This impressive volume presents the results of a symposium on the structure of scientific theories held at the University of Illinois, Urbana, on March 26-29, 1969; lest this create the wrong impression, let it be noted at the outset that the volume is much more than a collection of papers. Indeed, when one takes into account Frederick Suppe’s book-length introduction, the editing of the critical comments, the extensive bibliography, and the fine index, the work must be seen as the best (...) account of scientific theory now available, one that surely commends itself to every philosopher of science with the slightest interest in metaphysics. The thrust of the symposium was to examine the view of scientific theories that has enjoyed great vogue among logical positivists, who have seen such theories as "axiomatic calculi in which theoretical terms and statements are given a partial observational interpretation by means of correspondence rules." Suppe refers to this as the "Received View," although it has been increasingly questioned in recent years, particularly by philosophers who have some proficiency in the history of science and by scientists who question its fidelity to actual scientific practice. One of the major aims of the symposium was to subject the Received View to analysis and debate by its proponents and by its critics, to assess its present status, and to see if any consensus has begun to develop on this topic—which plays such a key role in the philosophy of science. Suppe performs the analytic function in his critical introduction, and Stephen Toulmin adds a postscript that attempts to chart a course for future research. The message seems to be that the Received View has run its course and has proved to be more a hindrance than a help to philosophizing about science; what will take its place, however, does not emerge with any clarity. Participants in the symposium include all the luminaries in the philosophy of science movement: Carl Hempel, Patrick Suppes, David Bohm, Hilary Putnam, Thomas Kuhn, and Dudley Shapere, among others. Especially noteworthy are Suppe’s account of the development of the Received View and the criticisms that have been lodged against it, viz., its reliance on the analytic-synthetic distinction; the tenability of the observational-theoretical distinction; the notion of partial interpretation; its failure to include models as integral components; its analysis of correspondence rules; and its reliance on axiomatization. Suppe also details some of the proposed alternatives to the Received View, giving in the process lucid expositions of the thought of Toulmin, Kuhn, Hanson, Popper, and Feyerabend—all of which he treats under the rubric of "Weltanshauungen [[sic]] Analyses." Those interested in the relationships between history of science and philosophy of science will find the interchange between I. Bernard Cohen and Peter Achinstein stimulating as well as illuminating. Kuhn takes this occasion to offer his "Second Thoughts on Paradigms," and Shapere continues his criticism of both Kuhn and logical positivism—now more constructively than heretofore—with a penetrating essay entitled "Scientific Theories and their Domains." About the only thing that is lacking is a treatment of recent developments in England, particularly the work of Rom Harré at Oxford and related thinkers, who likewise reject the Received View and offer interesting alternatives to it that have yet to be appreciated and critiqued in the U.S.—W.A.W. (shrink)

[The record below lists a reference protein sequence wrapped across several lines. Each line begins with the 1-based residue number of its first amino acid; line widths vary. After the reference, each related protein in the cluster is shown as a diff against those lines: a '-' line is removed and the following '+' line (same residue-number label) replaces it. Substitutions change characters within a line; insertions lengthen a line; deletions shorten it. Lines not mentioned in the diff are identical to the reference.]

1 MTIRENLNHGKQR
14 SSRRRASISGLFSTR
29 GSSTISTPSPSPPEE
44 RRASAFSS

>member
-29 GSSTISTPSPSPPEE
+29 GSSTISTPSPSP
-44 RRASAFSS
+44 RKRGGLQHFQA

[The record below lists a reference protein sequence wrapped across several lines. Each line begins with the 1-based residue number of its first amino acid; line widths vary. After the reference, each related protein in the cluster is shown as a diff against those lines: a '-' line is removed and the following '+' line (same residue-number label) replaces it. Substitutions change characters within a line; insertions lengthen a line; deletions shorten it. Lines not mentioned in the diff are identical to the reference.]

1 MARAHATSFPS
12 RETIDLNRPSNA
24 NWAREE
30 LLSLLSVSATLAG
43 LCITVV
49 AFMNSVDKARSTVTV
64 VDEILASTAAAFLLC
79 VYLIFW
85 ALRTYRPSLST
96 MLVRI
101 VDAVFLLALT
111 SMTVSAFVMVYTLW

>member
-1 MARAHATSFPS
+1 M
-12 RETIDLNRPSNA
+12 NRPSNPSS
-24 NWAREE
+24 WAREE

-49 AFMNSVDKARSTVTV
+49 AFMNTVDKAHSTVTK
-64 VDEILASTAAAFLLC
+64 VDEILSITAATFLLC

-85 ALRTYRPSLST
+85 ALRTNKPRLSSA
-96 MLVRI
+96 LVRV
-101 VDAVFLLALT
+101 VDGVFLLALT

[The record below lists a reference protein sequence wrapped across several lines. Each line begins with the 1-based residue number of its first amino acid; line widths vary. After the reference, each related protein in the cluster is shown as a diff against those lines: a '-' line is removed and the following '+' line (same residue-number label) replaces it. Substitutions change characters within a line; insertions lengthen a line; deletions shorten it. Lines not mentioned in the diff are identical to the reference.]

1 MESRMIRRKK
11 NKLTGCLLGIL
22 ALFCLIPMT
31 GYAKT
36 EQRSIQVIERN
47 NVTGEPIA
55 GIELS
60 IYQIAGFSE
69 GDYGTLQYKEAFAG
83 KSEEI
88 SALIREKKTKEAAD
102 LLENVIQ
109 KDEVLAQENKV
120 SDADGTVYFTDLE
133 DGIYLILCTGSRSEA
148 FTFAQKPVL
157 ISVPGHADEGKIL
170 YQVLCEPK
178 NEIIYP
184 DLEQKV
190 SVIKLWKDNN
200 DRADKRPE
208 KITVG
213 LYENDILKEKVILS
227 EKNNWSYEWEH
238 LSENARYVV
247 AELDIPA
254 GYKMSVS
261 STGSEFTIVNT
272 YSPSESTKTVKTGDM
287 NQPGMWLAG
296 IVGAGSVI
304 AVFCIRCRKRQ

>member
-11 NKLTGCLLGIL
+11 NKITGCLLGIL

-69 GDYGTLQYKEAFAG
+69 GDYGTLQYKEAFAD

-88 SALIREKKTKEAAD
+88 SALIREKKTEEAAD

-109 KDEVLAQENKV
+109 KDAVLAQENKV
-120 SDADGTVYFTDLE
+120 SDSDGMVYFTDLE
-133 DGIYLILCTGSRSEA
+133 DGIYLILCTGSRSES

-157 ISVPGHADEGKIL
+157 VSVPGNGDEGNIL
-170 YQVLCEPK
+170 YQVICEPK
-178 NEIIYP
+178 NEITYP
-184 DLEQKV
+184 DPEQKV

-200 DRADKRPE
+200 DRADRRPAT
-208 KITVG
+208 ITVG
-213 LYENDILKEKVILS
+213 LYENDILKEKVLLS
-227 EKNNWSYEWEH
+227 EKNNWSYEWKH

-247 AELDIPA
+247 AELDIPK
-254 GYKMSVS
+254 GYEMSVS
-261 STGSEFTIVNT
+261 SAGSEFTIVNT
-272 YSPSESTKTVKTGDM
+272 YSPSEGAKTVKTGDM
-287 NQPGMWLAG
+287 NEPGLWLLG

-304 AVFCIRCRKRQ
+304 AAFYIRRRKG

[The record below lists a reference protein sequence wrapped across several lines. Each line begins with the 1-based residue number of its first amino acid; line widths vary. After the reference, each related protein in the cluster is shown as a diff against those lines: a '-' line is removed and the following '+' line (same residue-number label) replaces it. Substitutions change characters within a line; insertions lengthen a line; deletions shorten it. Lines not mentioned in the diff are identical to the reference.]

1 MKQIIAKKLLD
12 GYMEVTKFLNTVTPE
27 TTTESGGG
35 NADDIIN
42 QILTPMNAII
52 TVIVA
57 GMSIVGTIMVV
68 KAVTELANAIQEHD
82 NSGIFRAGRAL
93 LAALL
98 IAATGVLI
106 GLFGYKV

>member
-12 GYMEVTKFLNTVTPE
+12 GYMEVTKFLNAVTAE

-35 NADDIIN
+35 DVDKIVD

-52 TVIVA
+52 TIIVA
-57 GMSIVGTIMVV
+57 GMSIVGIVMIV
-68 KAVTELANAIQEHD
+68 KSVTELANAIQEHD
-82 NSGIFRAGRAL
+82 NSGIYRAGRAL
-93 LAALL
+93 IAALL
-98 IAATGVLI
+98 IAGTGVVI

This was to have been a confutation. My intention was to rebut and for the record’s sake to correct certain fashionable errors concerning the life of Virginia Woolf. What could be more proper, and what, it has to be said, more tedious? If the defence of truth had remained my only objet, I should have left these words unwritten, or at least should have addressed them to a very small audience. But the pursuit of truth sent me back to my (...) sources, and there I found a story, in many ways sad, but also funny and certainly instructive. It seemed worth extracting this record of a friendship from the great mass of evidence in which it is embedded. I hope that the reader will agree with me in finding it interesting in itself but, just as Prince’s Hal’s “plain tale” is made livelier by being contrasted with Falstaff’s “eleven buckram men,” so too the simple facts are made more striking by the intentions of Virginia’s recent interpreters. Let me therefore begin with a quotation from one of them.Volume I [of Virginia Woolf’s Letters] has a rarely preserved portrait of a female artist in the making, love and work intensely intertwined in her relations with women who encouraged her to write, read, and think, and gave her the nourishment of womanly love and literary criticism, which she was to seek and find in female friendship all her life. Bloomsbury fades into insignificance as an “influence” next to the radiance of Woolf’s relationships with Margaret Llewelyn Davies, head of the Cooperative Working Women’s Guild, Janet Case, her Greek teacher, violet Dickinson, Madge Vaughan, and her aunt Caroline Stephen, the Quaker whom she called “Nun.”1These words were written by Professor Jane Marcus, a person of great charm and ability, whose opinions are, I understand, accepted by a multitude of admirers. In those articles by her which I have read, she hardly disguises her contempt for me as a biographer. But, painful though it is to have incurred the disdain of so influential a personage, it much be allowed that, if the influence of Virginia Woolf’s husband, her sister, and her closest friends “fades into insignificance” when compared with that of Miss Caroline Stephen and Mrs. W. W. Vaughan, then indeed I have gone sadly astray. Quentin Bell is the author of, among other works, Virginia Woolf: A Biography, Bloomsbury, Ruskin, and On Human Finery. His previous contributions to Critical Inquiry include “Art and the Elite” and “Bloomsbury and ‘the Vulgar Passions’ ”. (shrink)